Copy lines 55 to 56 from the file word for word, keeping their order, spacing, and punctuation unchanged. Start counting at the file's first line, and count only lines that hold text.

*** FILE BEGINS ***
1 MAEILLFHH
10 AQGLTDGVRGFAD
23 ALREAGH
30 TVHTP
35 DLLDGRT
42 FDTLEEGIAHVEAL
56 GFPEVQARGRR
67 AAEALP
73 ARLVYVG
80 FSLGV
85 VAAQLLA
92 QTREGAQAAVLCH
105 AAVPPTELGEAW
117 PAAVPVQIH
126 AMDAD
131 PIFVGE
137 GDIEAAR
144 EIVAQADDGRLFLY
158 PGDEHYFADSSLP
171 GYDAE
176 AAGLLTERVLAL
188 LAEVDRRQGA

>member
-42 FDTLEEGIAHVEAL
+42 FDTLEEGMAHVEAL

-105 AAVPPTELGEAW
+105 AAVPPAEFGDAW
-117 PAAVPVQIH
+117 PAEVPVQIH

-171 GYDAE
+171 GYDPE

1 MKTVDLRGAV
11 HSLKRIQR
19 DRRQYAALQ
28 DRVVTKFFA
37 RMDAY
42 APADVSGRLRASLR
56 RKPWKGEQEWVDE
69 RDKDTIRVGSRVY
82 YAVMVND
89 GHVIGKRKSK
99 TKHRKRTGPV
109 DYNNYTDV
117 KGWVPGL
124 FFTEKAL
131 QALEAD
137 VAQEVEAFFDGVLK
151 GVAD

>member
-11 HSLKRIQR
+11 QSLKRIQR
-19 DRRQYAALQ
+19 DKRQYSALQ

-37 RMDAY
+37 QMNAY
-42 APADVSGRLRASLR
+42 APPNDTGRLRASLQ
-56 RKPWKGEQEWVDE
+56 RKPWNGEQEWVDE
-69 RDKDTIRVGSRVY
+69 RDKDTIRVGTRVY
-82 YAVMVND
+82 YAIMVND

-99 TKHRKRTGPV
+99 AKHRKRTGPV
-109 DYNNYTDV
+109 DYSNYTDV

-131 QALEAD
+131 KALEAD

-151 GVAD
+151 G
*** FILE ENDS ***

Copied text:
+37 QMNAY
-42 APADVSGRLRASLR